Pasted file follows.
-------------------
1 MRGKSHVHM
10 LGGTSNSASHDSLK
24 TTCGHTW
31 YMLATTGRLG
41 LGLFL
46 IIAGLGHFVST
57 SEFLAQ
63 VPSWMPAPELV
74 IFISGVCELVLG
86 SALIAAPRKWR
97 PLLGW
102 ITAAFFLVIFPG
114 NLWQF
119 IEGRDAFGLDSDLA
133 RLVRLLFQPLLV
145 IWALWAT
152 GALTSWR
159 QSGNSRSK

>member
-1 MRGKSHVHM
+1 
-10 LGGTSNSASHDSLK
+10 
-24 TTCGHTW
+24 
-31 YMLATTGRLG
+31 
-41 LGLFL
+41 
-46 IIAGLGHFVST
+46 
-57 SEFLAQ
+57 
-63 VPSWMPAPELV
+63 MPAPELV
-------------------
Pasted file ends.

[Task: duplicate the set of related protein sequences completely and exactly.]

1 MRGKSHVHM
10 LGGTSNSASHDSLK
24 TTCGHTW
31 YMLATTGRLG
41 LGLFL
46 IIAGLGHFVST
57 SEFLAQ
63 VPSWMPAPELV
74 IFISGVCELVLG
86 SALIAAPRKWR
97 PLLGW
102 ITAAFFLVIFPG
114 NLWQF
119 IEGRDAFGLDSDLA
133 RLVRLLFQPLLV
145 IWALWAT
152 GALTSWR
159 QSGNSRSK

>member
-1 MRGKSHVHM
+1 
-10 LGGTSNSASHDSLK
+10 
-24 TTCGHTW
+24 
-31 YMLATTGRLG
+31 
-41 LGLFL
+41 
-46 IIAGLGHFVST
+46 
-57 SEFLAQ
+57 
-63 VPSWMPAPELV
+63 MPAPELV